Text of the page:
So instead of checking out Michaels we sat at home watching this week's "fix" of Peter and Dave (a.k.a. Flipping Boston) and Too Cute. Going to have to watch episode 859 of This Old House online; last week they said it was episode 859 but showed episode 858 over. It was on again this week, but the channel went off and we got a half-hour of a solid yellow screen. Grrr! Also watched the end of The Misfits and finally Yukon Vet.
» Friday, April 11, 2014Thank God It's Friday
Sleeping late is the best reward. :-)
So next there was breakfast with Snowy, and it wasn't until 10:30 that I finally got out the door. I tried going the "scenic route," but sadly there was a very...slow...train going through Vinings, so I turned around and just went through West Paces Ferry Road. The early blossoms—Bradford pears, plum flowers, daffodils, and forsythia—are gone and both the pink and the white dogwoods are in full riot, and the azaleas with flowers so bright; juicy red and pale purple, bright coral, peppermint pink, and icy white are everywhere. Violet phlox dots the edges of lawns and multicolor tulips bob in rows and pansies smile from plum and saffron faces.
Stopped at the Buckhead Barnes & Noble for a nice browse. They had the March "Best of British" and I got the 30th anniversary issue of "Country Sampler" as well. Picked up the first book in a mystery series about a Los Angeles bicycle cop. I don't usually like police procedurals, but I was intrigued by the feminine lead, who is of mixed white and Japanese ancestry. Still debating about a mystery series set in Vermont. I do want to get a copy of Your Inner Fish, though.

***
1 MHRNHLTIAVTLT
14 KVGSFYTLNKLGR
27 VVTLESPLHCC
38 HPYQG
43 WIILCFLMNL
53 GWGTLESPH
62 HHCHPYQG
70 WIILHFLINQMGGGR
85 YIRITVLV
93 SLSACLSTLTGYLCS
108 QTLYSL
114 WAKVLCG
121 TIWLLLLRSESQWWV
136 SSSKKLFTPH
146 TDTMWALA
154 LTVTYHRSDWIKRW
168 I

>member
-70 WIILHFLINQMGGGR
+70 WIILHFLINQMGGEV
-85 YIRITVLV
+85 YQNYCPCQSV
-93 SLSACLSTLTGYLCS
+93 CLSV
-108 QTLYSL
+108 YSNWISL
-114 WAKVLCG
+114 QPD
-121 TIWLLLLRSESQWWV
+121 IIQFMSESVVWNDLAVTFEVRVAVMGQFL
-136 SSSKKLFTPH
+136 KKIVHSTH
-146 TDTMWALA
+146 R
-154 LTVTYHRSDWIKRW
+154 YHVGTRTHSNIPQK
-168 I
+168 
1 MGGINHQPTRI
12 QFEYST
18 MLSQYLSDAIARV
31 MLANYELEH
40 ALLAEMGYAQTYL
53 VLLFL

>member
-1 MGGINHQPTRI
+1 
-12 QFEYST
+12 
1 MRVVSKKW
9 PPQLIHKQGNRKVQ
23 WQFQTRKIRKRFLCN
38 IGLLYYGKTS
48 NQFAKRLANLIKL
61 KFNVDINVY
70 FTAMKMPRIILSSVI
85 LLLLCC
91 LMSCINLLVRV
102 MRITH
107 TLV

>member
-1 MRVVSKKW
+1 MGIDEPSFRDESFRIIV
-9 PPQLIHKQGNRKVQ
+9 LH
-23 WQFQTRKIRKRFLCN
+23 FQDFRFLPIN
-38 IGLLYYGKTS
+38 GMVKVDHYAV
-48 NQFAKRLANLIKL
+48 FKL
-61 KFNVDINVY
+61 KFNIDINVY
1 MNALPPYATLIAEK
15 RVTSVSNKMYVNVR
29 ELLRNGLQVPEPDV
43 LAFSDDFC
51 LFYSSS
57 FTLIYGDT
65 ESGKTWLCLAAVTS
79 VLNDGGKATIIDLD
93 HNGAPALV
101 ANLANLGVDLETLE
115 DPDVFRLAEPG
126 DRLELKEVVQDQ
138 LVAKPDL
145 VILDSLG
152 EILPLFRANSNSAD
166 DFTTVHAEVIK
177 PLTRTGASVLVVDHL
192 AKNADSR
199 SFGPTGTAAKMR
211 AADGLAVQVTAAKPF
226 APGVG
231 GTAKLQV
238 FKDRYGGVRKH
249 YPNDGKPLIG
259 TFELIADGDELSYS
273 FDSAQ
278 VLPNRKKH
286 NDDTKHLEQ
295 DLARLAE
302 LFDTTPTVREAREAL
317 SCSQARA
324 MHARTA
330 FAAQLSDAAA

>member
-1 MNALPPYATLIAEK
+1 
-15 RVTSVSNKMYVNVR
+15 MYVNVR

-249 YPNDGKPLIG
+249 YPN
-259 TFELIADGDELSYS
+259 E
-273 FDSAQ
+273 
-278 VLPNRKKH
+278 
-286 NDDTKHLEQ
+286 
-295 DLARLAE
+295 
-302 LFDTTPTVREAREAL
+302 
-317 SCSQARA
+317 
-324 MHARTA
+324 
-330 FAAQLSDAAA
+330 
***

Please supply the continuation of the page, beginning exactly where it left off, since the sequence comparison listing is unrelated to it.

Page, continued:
Drove down Peachtree Road to Richard's Variety Store. I love wandering through here; it's the closest I'll ever get again to an old Woolworths or Kresges. They have a lot more books than they used to, and I love their children's area, which is full of old classics like Blueberries for Sal, Lois Lenski's "Small" books, Dr. Seuss (I was really tempted by a copy of The 500 Hats of Bartholemew Cubbins, my first Seuss), The Five Chinese Brothers, and others of that ilk.
Headed home but was growing quite peckish, as it was 2:30 by that time, so I detoured after passing Cumberland Mall and went to Panera to have a cup of soup. When I handed the cashier my card, he said, "You have a free bowl of soup coming. Do you want to use it?" Why, yes! Sat sipping soup and reading 1913, and then arrived home to check out this week's episode of The New Lassie and read the "Country Sampler" until James came home. He was feeling a bit under the weather, so we ordered in. I just had some chicken wings.
Later in the evening we watched the news, and I watched the Dateline about the Boston Marathon bombing last year, and then we both watched Hawaii Five-0.
» Sunday, April 06, 2014And Finally, the Falls...
So James went off to work this morning, and I was soon up again myself. Turned the television on for Snowy, and headed cross-town, with breakfast second-verse-same-as-first, except I sat alone today and there weren't any bagels. I had bread and butter instead.